We included in this study patients with age <1 year and 2 types of CHC (Type I and Type IV). We excluded other types of CHCs owing to the different management protocols.

Operative details

Pneumoperitoneum was obtained at 6–8 mmHg with a flow of 2 ml\min. Four ports were inserted. The first camera port was introduced through the umbilicus, the second port was inserted at the right midclavicular line, the third port was inserted at the left midclavicular line 2 cm above the umbilicus and the fourth port was placed below the xiphoid process to elevate the left lobe of the liver.

This manoeuver is especially useful in cases of hepatomegaly and to help adequate exposure of the duct distally. To achieve this, 2 transabdominal stitches were taken; one through the abdominal wall and fundus of the gallbladder to elevate the liver, another one was placed through the abdominal wall and the falciform ligament, identification and dissection of the cystic duct and artery were done routinely, mobilisation of the cyst was done using monopolar coagulation until a good visualisation of the common hepatic duct was obtained.

The confluence of the right and left hepatic ducts was exposed [Figure 1]. Resection of the cyst was made using monopolar coagulation by excision of the hepatic duct from the cyst with a maximal dissection of the distal part of the cyst up to the pancreas until tapering part of the cyst was achieved [Figure 2]. The proximal hepatic duct was flushed to clear up any potential protein plug, after revising the length of the hepatic duct remnant, mobilisation of the first part of duodenum was done in 4 cases, in all our cases, we performed hepaticoduodenostomy. The anastomosis was made with interrupted 5/0 absorbable sutures [Figure 3] and [Figure 4].
Figure 1: Common hepatic duct was incised at its bifurcation into the right and left lobular hepatic ducts

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Figure 2: Maximal dissection of the distal part of the cyst up to the pancreas until tapering part of the cyst Type IV choledochal

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Figure 3: Hepaticoduodenostomy anastomosis was made with an interrupted 5/0 absorbable material. Posterior wall

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Figure 4: Hepaticoduodenostomy anastomosis was made with an interrupted 5/0 absorbable material after completion of anterior wall

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   Results Top


A total of 10 children (6 girls and 4 boys) underwent laparoscopic resection of the CHC. The average age of the children was 6 months (range = 4–9 months), and we had 7 cases with Type I CHCs and 3 cases with a Type IV cyst according to Todani's classification. The average size of the cyst was 3 cm (range = 2.4–3.8). Total cyst excision was performed in all patients.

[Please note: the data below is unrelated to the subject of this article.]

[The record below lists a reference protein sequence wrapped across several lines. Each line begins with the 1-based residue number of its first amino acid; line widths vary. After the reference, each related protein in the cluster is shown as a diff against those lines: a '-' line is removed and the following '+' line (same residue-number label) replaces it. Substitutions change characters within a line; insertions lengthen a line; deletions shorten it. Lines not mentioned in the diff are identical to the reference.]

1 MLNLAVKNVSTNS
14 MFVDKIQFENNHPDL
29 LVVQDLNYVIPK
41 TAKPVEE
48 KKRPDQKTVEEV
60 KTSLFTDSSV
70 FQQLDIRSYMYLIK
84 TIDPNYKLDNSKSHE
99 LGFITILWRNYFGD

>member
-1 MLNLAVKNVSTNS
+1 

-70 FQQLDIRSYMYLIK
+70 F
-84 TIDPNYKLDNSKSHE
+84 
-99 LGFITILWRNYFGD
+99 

The average operative time was 200 min (range = 170–210). No cases were complicated by bile leakage or jaundice. Average length of hospital stay was 6 days (range = 4.5–8). The follow-up was 12 months. Liver fibrosis was found in 4 (40%) patients. We had 7 (70%) cases with Type 1 CHCs and 3 (30%) cases with Type IV A cysts.

Total cyst excision was done in all patients, no cases needed blood transfusion and the mean operative time was 200 min. The mean hospital stay was 6 days. Overall, morbidity occurred in 2 (20%) of the cases presenting with bouts of cholangitis that resolved on conservative management in the form of hospitalisation, nil-per-os and intravenous antibiotics and fluids, once at 6 months, the other at 1-year post-operative. There were neither anastomotic strictures nor biliary fistula formation; MRCP was done to these two cases revealed no stricture and mortality at 30 and 90 days was nil.


   Discussion Top


The incidence of a CHC was 1 in 100,000–150,000 live births in Western countries[10] while 1 in 13,000 individuals in Japan.[4] In 85% of cases, CHC was diagnosed during the 1st year of life. Clinical presentation consists of a triad of symptoms: jaundice, pain in the right upper quadrant of the abdomen and presence of an abdominal mass.[11]

Godik et al.[12] had only one child who had all the symptoms of the triad. In three cases, the clinical presentation was abdominal pain and a cystic mass was localised at the hepatic helium on US. While in our series obstructive jaundice was found in 4 patients, the other 6 patients were incidentally discovered during an abdominal US that revealed an abdominal cyst. Diao et al.[13] reported CT and MRCPs that are diagnostic methods in all of their cases. Not only to confirm the diagnosis and determine what type of CHC but also to detect the relationship between the cyst itself and other neighbouring anatomical structures, thus, increasing the efficacy of surgical treatment and lessens intra-operative complications. Notably, in this study, we performed abdominal US and MRCP in all of our cases.